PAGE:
Bibbulman Tent Embassy Matagarup calls for sovereignty


Noongar elder Ben Taylor


Marianne McKay

Cortlan Bennett Nine News 21st February 2012

The eyes of an old man reflected generations of fear and mistrust.

As part of the "Stolen Generation" - taken from his birth mother and given to adoptive white parents by the government of the day - Noongar Aboriginal elder Ben Taylor lost all he ever was, and all he ever would be.

"Whether you're half-caste, quarter-caste or full-blood, you were branded a nigger," the softly spoken leader said, as he watched his fellow Aboriginal protesters outside Perth's Government House.

"I've suffered racism in this country for 60 years."

For the first 10 years of his life, the 70-year-old said, he didn't know what racism was.

"Children don't understand black and white," he said.

On Tuesday, not for the first or last time, land rights protesters took to the streets of Perth, marching on Governor Malcolm McCusker's residence to deliver a message to the Queen.

From their Heirisson Island "tent embassy" - set up a week ago on the banks of the nearby Swan River - the group of 40 traditional owners and their supporters marched down the city's main street, blocking traffic and eventually drawing a police presence greater than their own number.

They were protesting a $1 billion native title deal offered by the WA government to settle all future south-west land claims.

The protesters said they wanted sovereignty - not money.

What they got was a full water bottle hurled at them from the heights of an apartment block, narrowly missing a group of children leading the march, before it exploded on the road.

No-one flinched.

"Always was, always will be Aboriginal land!" they chanted.

The police, at that stage, were nowhere to be seen.

Outside Government House, the protesters tried to see the governor, as police negotiated access.

A group of elders was eventually allowed inside to deliver their petition asking the Queen to recognise their sovereign right to WA's south-west region.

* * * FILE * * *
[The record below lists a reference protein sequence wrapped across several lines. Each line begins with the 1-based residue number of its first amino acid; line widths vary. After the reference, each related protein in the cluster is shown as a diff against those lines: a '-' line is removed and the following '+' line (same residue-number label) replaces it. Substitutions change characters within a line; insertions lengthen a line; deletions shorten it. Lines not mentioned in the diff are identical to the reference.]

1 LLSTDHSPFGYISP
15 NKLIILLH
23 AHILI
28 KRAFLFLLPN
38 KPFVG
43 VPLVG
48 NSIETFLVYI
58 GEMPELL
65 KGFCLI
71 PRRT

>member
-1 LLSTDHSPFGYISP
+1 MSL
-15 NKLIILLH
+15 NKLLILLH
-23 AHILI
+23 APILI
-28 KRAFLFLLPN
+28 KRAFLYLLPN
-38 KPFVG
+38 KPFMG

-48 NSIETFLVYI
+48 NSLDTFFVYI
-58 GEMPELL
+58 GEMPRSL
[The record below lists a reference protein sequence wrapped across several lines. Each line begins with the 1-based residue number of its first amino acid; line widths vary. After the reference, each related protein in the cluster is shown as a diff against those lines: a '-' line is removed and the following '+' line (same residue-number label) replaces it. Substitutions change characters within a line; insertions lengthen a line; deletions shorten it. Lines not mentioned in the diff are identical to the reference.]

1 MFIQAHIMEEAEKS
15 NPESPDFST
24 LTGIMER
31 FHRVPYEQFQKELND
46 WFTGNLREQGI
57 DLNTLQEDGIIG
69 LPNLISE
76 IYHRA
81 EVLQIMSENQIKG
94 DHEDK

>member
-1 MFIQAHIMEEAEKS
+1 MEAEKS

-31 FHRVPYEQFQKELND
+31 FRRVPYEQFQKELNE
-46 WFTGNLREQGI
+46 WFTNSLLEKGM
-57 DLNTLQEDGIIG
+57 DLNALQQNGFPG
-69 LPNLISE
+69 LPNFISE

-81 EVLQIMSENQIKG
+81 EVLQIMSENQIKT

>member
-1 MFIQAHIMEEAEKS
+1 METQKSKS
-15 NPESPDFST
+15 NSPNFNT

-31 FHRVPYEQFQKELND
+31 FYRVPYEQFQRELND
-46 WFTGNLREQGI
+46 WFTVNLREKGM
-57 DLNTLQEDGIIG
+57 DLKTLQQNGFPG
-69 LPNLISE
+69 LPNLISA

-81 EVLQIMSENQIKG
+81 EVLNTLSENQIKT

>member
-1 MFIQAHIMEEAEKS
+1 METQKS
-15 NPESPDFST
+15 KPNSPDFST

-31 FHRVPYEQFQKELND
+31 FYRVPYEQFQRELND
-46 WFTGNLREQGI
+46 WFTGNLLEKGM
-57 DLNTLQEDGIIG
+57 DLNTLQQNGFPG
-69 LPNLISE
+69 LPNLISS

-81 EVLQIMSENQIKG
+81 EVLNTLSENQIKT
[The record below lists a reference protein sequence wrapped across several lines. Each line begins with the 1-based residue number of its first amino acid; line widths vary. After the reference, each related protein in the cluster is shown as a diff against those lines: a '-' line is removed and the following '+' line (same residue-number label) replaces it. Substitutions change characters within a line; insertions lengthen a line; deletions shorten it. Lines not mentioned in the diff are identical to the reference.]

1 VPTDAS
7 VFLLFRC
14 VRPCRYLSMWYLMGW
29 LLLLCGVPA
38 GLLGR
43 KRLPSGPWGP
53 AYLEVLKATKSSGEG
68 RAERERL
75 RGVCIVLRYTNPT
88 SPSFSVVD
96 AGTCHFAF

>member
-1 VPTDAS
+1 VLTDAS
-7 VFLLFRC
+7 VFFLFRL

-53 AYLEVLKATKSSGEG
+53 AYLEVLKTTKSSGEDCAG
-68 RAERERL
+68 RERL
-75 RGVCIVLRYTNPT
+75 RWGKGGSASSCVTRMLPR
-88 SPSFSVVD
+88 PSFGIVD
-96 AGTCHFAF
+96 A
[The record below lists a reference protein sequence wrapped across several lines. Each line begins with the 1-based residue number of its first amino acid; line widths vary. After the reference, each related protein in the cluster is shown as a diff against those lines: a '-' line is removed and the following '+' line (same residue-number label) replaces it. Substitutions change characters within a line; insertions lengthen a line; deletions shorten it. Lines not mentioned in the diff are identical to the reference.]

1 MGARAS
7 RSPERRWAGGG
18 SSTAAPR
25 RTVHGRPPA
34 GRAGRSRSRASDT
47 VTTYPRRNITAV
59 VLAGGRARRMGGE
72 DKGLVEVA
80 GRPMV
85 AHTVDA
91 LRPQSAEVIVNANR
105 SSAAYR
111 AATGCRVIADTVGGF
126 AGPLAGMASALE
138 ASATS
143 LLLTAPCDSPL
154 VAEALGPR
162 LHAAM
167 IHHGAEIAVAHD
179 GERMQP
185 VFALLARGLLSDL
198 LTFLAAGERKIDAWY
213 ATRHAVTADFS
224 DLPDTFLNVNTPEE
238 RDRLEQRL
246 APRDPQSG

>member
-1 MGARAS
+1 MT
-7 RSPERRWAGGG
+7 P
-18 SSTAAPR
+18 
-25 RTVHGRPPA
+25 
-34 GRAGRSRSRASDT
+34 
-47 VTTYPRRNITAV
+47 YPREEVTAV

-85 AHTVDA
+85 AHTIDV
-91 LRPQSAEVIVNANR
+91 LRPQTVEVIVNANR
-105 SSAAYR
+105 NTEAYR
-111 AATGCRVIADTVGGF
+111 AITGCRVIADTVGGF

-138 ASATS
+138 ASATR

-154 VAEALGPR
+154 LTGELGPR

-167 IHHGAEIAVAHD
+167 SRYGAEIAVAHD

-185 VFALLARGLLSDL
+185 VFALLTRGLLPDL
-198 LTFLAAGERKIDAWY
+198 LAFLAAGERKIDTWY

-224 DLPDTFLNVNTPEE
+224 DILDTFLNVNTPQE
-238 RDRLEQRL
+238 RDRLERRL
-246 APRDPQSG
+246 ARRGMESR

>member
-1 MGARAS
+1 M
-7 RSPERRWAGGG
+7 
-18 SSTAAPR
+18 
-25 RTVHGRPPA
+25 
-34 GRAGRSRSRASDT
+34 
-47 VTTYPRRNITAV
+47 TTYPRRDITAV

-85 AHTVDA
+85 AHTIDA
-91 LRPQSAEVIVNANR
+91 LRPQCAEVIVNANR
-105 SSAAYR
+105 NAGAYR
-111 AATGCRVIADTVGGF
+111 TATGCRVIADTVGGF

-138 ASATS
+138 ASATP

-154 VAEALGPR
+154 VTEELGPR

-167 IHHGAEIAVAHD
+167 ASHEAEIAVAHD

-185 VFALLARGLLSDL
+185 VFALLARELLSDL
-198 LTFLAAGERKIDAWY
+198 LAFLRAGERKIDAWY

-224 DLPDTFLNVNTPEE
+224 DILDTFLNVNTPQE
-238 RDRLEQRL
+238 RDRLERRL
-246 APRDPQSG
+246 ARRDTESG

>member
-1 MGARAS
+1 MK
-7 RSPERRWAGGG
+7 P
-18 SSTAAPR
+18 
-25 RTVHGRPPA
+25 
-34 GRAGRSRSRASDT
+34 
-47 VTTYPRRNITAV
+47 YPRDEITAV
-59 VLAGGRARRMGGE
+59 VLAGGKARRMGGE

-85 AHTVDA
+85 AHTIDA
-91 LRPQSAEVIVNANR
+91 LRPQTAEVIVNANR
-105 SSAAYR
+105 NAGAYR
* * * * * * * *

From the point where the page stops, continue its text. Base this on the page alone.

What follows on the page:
"Sovereignty overrules everything else," protester Marianne Mackay said.

"Once we have sovereignty, there will be no deals with the WA government - it won't be their land to sell."

Mr Taylor was among the elders allowed inside, but the governor didn't greet them.

They left disappointed but not surprised.

"We've been treated like this our whole lives," Mr Taylor said, as he rested outside a church.

"They've dazzled a lot of Aboriginal people with money, but they've got to look at the wider picture.

"It's not what we'll get. It's what we'll give up.

"We'll sign away the land and end up with nothing.

"Give us sovereignty. Give us power over the rights of our people."

Mr Taylor said he didn't speak for all Noongar people.

But, he added, neither did the South West Aboriginal Land and Sea Council which had signed the $1 billion deal - though officially the council is responsible for all native title negotiations with the government in the region.

"We don't go along with the land council. They're going to sell us out," Mr Taylor said.

"What will we do with the money?

"We've lost everything else.

"Aboriginal people are living in hopelessness and fear.

"There's no employment, no recreation for our kids - they're still roaming the streets.

"The hospitals are full. The jails are full.

"Why didn't the governor come out?"